16th February 2021
The UK-RTC, a consortium of UK diagnostic companies including Abingdon Health, CIGA Healthcare, BBI Solutions and Omega Diagnostics, welcomes a pre-print publication, funded by Public Health England (PHE), reviewing performance data on rapid antibody tests, including the AbC-19TM Rapid Test.
The study was performed by scientists at PHE, and the Universities of Bristol, Warwick and Cambridge and examined the performance of four lateral flow rapid antibody tests using the same cohort of samples. Although the study remains subject to peer review, it shows that the AbC-19TM Rapid Test is highly accurate when tested on samples from individuals previously positive for the virus by PCR and from samples collected pre-pandemic.
- AbC-19TM is within a class of immunoassays which are designed to detect IgG to the full spike of the SARS-CoV-2 virus including neutralising antibodies to the spike protein of the COVID-19 virus. These neutralising antibodies may be produced as part of the body’s immune response following COVID-19 infection or post-vaccination; and they not only bind to a virus but they bind in a manner that may block future infection.
- Rapid antibody tests such as the AbC-19TM that measure IgG alone give easily interpretable results and are different to those detecting IgG and IgM on different lines.
Professor Chris Molloy, Chair of the UK-RTC said, “This research on the different use cases for lateral flow antibody tests is welcome. The AbC-19TM Rapid Test is an important weapon in the global fight against COVID-19. It allows us to see the neutralising IgG antibodies produced in response to infection, or after vaccination”.
A detailed commentary based on analysis of the pre-print follows:
- The AbC-19TM rapid antibody test displayed high accuracy (a combination of sensitivity and specificity) on samples from patients who had a self-declared positive PCR and presumed negative samples collected pre-pandemic. The provision of full data sets in the pre-print is useful and allows us to consider other parameters such as accuracy*. When looking at these positive PCR and pre-pandemic negatives, all devices tested had accuracy of >92% with AbC-19TM showing the highest accuracy at 97.3%. Accuracy is an important value which is derived from the number of false positive and false negative results in the population being tested combined with prevalence. No test is 100% accurate – tests with high sensitivity will have a tendency for lower specificity and tests geared towards high specificity may show lower sensitivity. (When calculating accuracy for all devices we used the positive prevalence of the sample set (11.8%) and accuracy will change depending on prevalence).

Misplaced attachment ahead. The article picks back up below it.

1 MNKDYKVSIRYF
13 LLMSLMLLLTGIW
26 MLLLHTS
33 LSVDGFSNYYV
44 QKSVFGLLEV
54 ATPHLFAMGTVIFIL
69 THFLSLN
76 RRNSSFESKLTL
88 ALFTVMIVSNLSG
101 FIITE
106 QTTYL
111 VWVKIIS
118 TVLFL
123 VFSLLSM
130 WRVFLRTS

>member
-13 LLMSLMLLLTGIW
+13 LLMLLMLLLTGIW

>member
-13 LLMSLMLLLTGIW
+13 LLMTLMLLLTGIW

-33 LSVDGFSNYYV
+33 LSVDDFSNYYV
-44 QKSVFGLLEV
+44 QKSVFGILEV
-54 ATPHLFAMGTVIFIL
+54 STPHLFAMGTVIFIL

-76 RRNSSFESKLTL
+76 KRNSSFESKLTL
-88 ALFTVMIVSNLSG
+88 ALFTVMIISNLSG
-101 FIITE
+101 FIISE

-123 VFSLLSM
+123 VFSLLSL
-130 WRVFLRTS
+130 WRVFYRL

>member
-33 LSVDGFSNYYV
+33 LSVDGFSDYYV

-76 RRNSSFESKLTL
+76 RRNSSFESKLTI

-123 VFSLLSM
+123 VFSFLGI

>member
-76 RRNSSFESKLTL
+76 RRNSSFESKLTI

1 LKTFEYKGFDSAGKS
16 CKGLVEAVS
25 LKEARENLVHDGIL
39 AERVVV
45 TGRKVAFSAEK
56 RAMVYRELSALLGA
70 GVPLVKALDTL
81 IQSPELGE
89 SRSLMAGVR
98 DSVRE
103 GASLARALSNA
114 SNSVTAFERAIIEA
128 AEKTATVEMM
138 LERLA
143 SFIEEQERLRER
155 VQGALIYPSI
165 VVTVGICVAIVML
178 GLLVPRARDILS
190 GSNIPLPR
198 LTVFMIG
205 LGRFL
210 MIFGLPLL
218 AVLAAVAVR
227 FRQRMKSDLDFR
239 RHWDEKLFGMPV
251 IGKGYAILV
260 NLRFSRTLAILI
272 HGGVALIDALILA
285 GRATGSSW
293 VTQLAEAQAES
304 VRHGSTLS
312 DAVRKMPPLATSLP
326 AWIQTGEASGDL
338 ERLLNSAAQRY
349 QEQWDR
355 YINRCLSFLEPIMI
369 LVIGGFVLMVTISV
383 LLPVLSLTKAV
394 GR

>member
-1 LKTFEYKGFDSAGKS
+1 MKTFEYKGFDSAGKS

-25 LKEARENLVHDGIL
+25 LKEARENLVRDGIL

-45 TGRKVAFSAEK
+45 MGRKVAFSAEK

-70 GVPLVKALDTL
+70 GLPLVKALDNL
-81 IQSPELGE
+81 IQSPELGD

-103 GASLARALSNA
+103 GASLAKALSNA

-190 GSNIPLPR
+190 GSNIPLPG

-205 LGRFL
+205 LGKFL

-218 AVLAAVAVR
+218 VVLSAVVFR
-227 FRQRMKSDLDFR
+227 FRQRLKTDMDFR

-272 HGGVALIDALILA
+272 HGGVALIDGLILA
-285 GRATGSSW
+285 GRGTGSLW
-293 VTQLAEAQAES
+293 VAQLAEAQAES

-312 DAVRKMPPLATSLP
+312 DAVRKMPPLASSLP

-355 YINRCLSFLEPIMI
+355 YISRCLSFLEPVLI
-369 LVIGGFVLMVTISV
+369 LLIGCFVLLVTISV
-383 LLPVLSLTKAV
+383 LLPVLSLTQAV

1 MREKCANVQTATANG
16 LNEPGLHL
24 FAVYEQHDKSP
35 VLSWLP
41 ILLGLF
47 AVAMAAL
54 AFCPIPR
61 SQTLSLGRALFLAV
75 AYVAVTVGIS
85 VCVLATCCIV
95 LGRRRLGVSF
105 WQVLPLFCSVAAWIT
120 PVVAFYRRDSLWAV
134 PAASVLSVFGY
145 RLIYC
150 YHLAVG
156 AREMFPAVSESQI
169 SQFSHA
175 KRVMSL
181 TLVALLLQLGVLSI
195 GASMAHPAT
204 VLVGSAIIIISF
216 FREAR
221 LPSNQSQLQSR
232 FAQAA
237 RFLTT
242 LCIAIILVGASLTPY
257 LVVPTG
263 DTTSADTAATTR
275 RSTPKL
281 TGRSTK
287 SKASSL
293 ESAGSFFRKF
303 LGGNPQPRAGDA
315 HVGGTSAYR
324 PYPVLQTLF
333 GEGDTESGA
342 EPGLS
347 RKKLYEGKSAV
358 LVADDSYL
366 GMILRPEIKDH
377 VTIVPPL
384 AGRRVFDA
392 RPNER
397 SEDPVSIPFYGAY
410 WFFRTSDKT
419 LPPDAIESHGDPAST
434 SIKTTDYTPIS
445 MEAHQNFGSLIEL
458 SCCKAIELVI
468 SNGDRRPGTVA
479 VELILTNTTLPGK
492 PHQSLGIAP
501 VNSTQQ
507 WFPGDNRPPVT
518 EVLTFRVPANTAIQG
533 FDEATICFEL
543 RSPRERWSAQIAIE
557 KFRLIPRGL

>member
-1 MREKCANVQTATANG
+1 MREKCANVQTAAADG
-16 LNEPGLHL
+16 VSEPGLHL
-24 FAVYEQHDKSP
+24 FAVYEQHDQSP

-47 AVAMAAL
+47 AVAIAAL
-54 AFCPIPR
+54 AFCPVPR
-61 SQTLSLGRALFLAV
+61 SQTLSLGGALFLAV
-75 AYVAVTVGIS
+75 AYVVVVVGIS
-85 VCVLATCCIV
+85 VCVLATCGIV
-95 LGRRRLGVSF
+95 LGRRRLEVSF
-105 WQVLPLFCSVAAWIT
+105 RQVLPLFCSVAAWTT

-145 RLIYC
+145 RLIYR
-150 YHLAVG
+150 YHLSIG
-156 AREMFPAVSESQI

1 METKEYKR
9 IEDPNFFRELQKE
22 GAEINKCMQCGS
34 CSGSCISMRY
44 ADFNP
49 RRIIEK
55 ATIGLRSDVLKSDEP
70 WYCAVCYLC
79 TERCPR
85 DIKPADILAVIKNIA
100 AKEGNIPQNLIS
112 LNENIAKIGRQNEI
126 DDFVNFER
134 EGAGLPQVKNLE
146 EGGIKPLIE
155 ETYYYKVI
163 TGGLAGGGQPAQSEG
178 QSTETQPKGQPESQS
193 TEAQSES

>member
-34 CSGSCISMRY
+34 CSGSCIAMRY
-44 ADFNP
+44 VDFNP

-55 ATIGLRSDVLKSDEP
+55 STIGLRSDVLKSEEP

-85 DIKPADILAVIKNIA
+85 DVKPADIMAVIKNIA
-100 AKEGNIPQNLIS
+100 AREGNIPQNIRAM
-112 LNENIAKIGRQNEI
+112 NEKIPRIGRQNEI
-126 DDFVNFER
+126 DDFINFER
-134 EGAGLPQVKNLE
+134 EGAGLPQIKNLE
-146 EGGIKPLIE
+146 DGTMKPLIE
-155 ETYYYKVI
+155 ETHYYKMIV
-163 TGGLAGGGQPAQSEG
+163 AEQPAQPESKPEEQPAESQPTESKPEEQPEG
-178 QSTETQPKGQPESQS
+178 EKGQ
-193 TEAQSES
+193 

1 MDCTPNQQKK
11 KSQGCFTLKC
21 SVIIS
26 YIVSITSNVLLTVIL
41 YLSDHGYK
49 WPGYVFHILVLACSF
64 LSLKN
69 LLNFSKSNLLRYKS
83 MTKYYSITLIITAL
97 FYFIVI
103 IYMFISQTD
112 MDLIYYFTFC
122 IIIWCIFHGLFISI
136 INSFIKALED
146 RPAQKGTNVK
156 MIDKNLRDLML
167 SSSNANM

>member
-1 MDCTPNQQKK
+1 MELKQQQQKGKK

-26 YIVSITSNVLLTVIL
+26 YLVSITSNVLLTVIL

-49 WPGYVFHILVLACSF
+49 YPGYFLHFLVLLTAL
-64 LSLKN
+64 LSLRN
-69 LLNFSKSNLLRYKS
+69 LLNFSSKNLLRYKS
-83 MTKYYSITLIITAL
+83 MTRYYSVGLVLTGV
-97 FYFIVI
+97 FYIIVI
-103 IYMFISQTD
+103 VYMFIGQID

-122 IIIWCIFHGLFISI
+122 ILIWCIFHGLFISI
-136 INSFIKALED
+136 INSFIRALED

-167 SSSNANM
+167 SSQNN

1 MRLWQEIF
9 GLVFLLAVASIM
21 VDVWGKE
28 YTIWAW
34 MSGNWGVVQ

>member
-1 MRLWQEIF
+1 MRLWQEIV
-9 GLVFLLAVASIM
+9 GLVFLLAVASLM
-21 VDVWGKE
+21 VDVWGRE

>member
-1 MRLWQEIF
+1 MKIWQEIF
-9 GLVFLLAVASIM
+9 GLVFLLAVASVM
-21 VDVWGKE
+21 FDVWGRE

- The paper stimulates welcome discussion about different types of antibody to SARS-CoV-2 requiring different types of tests. For example, assays detecting antibodies to nucleocapsid protein (NP) will show previous infection whereas assays, such as the AbC-19TM Rapid Test, detecting IgG to the spike, show the presence of antibodies capable of neutralising the virus and capable of creating immunity. IgG antibodies to the spike include those which neutralise the virus by preventing the spike being able to bind to the ACE2 receptor and enter the human cells.
- Comparison of IgG spike assays to those detecting antibodies to NP on a sample set of unknown status showed lower sensitivity for those which are targeted at anti-spike IgG (84.7% for AbC-19TM Rapid Test). Such side-by-side comparisons of assays with different target analytes are difficult in the absence of reference standards and these differences between tests for different antibody types (e.g. NP versus spike and/or IgM versus IgG) with different use cases are not surprising. Suitable reference standards would aid the continued evaluation of these important tools.
- The AbC-19TM test, detects IgG antibodies which bind to the full trimeric spike protein (which also incorporates the receptor binding domain) and is ideally suited to show the type of antibodies produced to create immunity post infection. These same type of IgG antibodies to the spike protein are generated to produce immunity following vaccination (with use of the devices alongside vaccines requiring further evaluation).
- Rapid antibody tests such as the AbC-19TM that measure IgG alone give very clear results and are different to dual line tests detecting IgG and IgM where IgM may alter interpretation. In our assessment of the results, we have compared complete test results rather than separating results from individual lines for IgM and IgG. This is because, although providing extra information, an end user has to follow the written instructions and interpret all test lines for a dual line test kit.
- The paper highlights the need for discussion on the potential to use of lateral flow devices which detect IgG to the spike protein and how they have potential to be used to monitor for immunity post infection or after vaccination. This will require further evaluation.
This article is available as pre-print via medRxiv: https://www.medrxiv.org/content/10.1101/2021.01.30.21250777v1.full.pdf
*Accuracy shows the overall probability that a patient is correctly classified and is calculated as;
Accuracy = Sensitivity × Prevalence + Specificity × (1 − Prevalence)